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Zentralbl Neurochir. 2005 Feb;66(1):1-6; discussion 7-8.

Technique and image quality of intraoperative indocyanine green angiography during aneurysm surgery using surgical microscope integrated near-infrared video technology.

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Department of Neurosurgery, Neurocenter, Johann Wolfgang Goethe University, Frankfurt am Main, Germany.



To describe the technical integration of indocyanine green (ICG) near-infrared technology into the optical path of the surgical microscope and to report on the image quality achieved by this method. We hypothesized that ICG angiography permits a simple and quick intraoperative assessment of vessel patency and aneurysm occlusion after clip placement.


A special arrangement of filters was designed to allow the passage of near-infrared light required for the excitation of ICG fluorescence (700-850 nm) from a modified microscope light source into the surgical field and the passage of ICG fluorescence (780-950 nm) from the surgical field back into the optical path of the surgical microscope (Carl Zeiss, Oberkochen, Germany). Thus, ICG angiography could be completely performed with a surgical microscope. 20 patients with intracranial aneurysms were included in the technical evaluation of the new method.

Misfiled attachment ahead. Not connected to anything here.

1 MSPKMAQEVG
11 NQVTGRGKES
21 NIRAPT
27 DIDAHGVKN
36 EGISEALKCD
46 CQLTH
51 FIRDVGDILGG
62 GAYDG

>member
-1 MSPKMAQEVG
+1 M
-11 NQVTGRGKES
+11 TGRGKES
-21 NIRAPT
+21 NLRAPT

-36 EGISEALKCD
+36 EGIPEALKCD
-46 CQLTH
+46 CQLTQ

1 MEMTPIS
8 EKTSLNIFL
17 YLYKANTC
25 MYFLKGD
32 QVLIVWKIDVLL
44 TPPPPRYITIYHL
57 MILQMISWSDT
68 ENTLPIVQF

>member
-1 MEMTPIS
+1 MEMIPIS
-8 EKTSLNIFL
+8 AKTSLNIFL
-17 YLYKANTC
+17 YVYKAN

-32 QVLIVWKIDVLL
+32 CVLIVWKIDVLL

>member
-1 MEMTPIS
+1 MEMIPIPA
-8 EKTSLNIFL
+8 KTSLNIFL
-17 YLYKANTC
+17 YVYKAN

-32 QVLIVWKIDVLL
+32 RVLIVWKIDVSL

Image quality and spatial resolution were excellent and permitted a real-time assessment of vessel patency and aneurysm occlusion if the structures of interest were visible to the surgeon's eye under the microscope, including perforating arteries with a diameter of less than 1 millimeter. In 1 patient, vessel occlusion by the clip was found and in 1 case residual filling of the aneurysm was diagnosed. Both cases could be treated by clip correction within 2 minutes after primary placement of the clip. In all cases, the intraoperative findings correlated with the postoperative digital subtraction angiography.


ICG angiography using a surgical microscope is valuable for the intraoperative imaging of arterial and venous flow in all visible vessels including small perforating arteries. The simplicity of the method and the speed with which the investigation can be performed indicate that this technique may help to improve the quality and outcome of surgical procedures and reduce the need for intra- or postoperative angiography in selected cases.

[Indexed for MEDLINE]

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